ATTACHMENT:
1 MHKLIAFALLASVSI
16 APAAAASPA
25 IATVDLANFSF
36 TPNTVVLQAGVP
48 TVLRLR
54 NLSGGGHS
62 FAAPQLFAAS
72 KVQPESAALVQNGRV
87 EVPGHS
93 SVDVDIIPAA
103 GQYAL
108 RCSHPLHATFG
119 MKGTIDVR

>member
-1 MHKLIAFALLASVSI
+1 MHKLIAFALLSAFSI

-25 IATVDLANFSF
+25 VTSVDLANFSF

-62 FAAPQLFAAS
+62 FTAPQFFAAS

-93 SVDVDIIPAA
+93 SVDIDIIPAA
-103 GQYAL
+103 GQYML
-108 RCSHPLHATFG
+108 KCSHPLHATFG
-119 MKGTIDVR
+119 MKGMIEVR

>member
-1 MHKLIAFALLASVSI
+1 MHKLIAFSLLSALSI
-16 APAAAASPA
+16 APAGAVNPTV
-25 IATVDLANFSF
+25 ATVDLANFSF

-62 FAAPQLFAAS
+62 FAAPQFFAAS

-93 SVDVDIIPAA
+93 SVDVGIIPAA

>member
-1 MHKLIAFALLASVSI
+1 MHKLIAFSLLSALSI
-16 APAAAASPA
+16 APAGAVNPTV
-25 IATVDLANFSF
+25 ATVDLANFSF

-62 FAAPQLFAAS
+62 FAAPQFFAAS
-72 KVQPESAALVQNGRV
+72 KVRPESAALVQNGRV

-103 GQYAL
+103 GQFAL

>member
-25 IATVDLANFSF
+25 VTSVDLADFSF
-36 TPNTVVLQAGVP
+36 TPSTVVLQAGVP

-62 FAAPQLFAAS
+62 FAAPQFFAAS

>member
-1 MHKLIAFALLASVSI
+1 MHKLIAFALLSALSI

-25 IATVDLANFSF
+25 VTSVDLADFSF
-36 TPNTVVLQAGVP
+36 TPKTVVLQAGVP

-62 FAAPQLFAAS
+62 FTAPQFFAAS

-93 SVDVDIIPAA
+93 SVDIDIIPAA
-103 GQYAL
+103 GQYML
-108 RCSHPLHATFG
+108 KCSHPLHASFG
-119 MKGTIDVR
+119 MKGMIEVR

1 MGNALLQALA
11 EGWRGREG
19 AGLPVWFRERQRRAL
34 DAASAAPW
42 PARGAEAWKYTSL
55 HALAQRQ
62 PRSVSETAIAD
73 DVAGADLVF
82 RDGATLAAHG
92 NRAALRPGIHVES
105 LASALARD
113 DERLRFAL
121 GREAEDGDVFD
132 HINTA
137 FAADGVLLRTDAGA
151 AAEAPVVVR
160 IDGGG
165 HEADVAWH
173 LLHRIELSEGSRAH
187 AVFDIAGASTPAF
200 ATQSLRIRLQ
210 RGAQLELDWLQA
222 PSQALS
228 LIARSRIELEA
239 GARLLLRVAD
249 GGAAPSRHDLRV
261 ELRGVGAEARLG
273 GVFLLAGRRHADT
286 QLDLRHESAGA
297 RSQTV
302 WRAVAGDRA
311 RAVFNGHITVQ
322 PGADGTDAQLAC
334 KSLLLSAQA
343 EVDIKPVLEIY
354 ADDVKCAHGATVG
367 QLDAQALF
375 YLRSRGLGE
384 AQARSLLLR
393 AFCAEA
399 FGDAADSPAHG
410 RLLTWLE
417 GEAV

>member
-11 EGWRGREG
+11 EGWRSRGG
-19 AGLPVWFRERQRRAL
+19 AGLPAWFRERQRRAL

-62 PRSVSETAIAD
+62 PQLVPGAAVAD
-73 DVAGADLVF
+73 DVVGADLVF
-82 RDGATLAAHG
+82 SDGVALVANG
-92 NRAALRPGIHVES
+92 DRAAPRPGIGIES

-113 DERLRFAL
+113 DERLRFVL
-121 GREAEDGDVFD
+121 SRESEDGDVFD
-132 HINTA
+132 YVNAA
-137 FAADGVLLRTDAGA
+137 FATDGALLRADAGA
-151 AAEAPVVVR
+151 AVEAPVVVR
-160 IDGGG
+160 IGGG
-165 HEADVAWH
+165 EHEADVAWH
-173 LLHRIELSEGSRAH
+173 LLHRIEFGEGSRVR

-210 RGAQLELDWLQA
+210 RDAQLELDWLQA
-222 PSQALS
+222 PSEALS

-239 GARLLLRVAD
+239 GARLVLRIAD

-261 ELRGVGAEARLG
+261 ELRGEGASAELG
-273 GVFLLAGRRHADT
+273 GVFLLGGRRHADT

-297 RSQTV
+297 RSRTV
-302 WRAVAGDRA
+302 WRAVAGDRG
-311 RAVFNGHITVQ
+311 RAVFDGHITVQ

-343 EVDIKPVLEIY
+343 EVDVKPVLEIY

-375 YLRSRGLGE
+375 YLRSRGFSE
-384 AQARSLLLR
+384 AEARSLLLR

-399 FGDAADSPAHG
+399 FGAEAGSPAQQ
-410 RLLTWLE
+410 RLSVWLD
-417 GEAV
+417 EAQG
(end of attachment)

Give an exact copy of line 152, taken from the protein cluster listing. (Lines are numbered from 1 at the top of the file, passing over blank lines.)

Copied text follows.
+222 PSEALS